We’re left with a dilemma. If they won’t trust you until you trust them, and you won’t trust them until they’ve earned it… And their lack of trust somehow validates your lack of trust… well, it’s not likely that a mutual trust is ever going to form in this relationship.

On the other hand, there are relationships in your life that have formed quickly and easily. The trust was there right from the start. You didn’t hold back. There was no mandatory holding time. No one, not you and not the other party, had to earn trust. It was just inherent in the relationship. How did that happen? Was that the gut instinct at its finest?

Or maybe it was something else. Maybe it was as simple as this. You extended a little bit of trust and it was reciprocated. You smiled and the smile was returned. You disclosed a little bit of personal information, displaying trust and vulnerability as you did. A little sharing was returned to you. Or you allowed someone to help you, letting them know that you believed in their ability and accepting what they had to offer. You opened up to trust and, by doing so, you paved the way for a relationship (founded in trust) to grow.

Trust is a two-way street. You don’t trust until you’ve been trusted. There’s give and take on both sides, a mutual exchange. And it has to begin somewhere, so why not with you?

You may be thinking “yeah, but…” right about now. You’re right. There are people who have already violated your trust. You’ve been burned. You are reluctant to trust those individuals again. If your trust has been violated, read this article to discover ways to reset the relationship and allow for the restoration of trust. 

In the meantime, extend a little trust to someone who hasn’t broken your trust and doesn’t deserve the holding time either. Be sure to check out the 12 Dimensions of Trust, too, if you really want to improve leadership skills. The cost to you of denying trust without cause may be greater than you think.

What Do We All Need to Do Differently When It Comes to Building Trust? 

Since there’s more to trust than honesty and integrity, building 2-way trust begins with understanding all the dimensions that people evaluate to determine whether or not they can trust someone. 

When you have a vague sense of distrust, you can diagnose what’s really going on by considering all 12 Dimensions of Trust. This will help you pinpoint the issue and deal with it rather than continuing to operate with that distrust in the way. 

When it seems that others aren’t fully trusting you, a self-assessment is in order. Honestly assess your own behaviors in all 12 Dimensions of Trust to identify what might be getting in the way.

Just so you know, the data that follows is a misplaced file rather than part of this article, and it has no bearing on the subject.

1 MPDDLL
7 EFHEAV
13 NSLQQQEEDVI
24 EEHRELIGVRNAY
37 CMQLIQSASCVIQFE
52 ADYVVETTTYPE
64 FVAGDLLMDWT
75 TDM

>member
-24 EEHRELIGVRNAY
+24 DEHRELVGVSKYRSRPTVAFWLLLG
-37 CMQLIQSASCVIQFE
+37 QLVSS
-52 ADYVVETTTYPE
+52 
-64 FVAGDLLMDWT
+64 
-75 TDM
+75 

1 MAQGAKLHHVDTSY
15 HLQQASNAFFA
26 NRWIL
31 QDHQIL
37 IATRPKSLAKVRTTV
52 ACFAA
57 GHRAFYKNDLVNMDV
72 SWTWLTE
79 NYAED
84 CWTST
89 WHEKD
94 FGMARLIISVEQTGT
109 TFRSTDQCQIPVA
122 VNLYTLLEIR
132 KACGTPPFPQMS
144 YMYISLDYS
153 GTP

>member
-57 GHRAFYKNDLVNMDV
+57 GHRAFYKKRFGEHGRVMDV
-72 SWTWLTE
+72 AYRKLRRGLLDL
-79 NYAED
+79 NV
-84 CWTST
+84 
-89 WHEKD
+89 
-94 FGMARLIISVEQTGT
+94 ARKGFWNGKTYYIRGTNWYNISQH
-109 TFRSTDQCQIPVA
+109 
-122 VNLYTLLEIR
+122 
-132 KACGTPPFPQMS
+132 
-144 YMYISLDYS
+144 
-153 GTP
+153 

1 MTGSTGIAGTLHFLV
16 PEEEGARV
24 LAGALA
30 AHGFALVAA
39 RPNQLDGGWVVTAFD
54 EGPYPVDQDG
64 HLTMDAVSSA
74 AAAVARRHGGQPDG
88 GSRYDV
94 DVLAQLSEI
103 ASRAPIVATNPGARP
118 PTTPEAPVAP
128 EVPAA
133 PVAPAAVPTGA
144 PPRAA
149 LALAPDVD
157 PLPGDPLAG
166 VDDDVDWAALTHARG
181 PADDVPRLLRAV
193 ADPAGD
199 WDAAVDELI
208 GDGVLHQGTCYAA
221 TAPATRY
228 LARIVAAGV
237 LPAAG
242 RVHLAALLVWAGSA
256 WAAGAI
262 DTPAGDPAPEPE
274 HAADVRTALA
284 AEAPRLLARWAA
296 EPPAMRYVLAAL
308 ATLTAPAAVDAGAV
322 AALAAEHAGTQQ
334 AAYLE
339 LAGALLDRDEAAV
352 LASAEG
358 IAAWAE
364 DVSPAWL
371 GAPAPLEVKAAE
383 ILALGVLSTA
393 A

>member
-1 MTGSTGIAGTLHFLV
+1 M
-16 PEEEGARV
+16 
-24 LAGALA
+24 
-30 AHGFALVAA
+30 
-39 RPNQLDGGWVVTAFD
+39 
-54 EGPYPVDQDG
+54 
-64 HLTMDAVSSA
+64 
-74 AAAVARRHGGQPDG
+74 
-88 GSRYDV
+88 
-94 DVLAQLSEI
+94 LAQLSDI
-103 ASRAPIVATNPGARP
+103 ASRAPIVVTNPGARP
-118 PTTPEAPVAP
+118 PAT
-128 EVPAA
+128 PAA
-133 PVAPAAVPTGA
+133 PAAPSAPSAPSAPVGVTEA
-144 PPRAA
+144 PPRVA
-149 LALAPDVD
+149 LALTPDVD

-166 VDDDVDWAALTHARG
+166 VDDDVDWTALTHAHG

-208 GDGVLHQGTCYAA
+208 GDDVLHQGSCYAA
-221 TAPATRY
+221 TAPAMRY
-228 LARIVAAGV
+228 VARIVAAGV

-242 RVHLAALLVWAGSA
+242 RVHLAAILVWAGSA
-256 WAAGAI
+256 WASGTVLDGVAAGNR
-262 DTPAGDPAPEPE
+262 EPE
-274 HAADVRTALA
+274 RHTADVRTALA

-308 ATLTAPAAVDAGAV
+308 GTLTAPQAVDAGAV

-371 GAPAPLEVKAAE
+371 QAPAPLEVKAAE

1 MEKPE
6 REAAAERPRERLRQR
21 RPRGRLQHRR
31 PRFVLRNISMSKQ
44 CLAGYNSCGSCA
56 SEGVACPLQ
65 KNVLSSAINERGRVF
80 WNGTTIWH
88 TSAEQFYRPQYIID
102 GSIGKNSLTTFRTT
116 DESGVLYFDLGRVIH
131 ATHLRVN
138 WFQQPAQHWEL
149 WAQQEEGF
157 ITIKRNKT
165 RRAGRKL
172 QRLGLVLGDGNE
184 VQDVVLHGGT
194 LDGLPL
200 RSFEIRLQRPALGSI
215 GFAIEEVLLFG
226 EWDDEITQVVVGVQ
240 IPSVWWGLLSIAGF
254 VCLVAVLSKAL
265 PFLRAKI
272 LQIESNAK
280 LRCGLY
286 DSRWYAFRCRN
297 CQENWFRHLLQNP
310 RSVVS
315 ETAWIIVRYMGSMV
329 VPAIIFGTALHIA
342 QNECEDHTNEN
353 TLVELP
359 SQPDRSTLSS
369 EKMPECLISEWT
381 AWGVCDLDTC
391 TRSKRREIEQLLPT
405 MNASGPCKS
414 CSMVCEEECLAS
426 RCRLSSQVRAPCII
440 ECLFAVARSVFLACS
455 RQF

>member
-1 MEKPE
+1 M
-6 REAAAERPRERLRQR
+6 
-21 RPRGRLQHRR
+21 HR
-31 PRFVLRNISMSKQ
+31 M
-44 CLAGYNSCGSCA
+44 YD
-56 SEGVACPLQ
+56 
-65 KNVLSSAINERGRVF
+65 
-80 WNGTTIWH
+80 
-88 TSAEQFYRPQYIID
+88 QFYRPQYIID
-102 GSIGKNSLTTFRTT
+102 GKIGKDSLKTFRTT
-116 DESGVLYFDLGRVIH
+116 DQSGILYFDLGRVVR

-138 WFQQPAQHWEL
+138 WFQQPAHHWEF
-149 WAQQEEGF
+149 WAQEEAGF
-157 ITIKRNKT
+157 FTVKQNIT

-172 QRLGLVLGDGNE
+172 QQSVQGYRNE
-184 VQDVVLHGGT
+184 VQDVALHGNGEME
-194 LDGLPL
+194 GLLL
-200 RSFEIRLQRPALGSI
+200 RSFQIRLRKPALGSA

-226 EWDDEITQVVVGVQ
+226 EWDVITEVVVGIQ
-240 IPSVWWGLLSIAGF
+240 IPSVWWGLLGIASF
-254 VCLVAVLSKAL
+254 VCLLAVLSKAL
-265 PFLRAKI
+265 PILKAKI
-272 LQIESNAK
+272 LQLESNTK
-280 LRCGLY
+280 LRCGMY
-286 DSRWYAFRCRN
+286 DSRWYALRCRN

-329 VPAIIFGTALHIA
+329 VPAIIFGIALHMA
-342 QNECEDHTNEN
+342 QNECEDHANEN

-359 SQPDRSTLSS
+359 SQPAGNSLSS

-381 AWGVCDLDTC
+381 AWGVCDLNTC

The 12 Dimensions of Trust are:

trust graphic-1

Integrity: Consistently makes ethical choices regardless of convenience, profit, fun or other personal benefit.

Competence: Skills & knowledge are commensurate with expected results. Strives to learn & increase competence.

Consistency: Reliable, steady, predictable. Everyone knows what to expect from this person. Someone you can count on.

Loyalty: Makes and keeps long-term commitments to individuals, teams & organizations. Supports others at all times.

Availability: Makes time for needed conversations and listens without distractions. Is fully present.

Fairness: Uses objective criteria to evaluate situation. Does not exhibit favoritism, holds all to equal standard. 

Decision-Making: Knows & shares decision-making criteria. Involves others in decision-making process. Explains rationale of decisions.

Follow Through: Delivers what has been promised. Honors agreements and accepts responsibility if commitments are not kept.

Openness: Communicates with complete disclosure, doesn’t hold back information. Shares opinion even when it’s not popular.

Discretion: Respects confidentiality. Gets permission, uses care before sharing information with others.

Constructive Intent: Shares sensitive messages without causing defensiveness. Communication motives are not self-serving.

Accurate Self-Assessment: Understands and acknowledges his or her own limitations, seeks and accepts help when needed.

When teams learn about all the dimensions of trust and do restorative work to patch inadvertent breaches, they are better able to come together constructively and productively. Mistrust is often the “elephant in the room” that no one wants to talk about. This tool makes it easier to open the conversation without triggering defensive reactions. 

In 1-to-1 relationships, this is also a good conversation starter. Breaking trust down into its piece parts makes it less onerous and easier to discuss. At People First Productivity Solutions, we conduct team building workshops and individual or small group coaching to help people build bridges of trust in these ways. 

To learn more about the 12 Dimensions of Trust, check out this on-demand webinar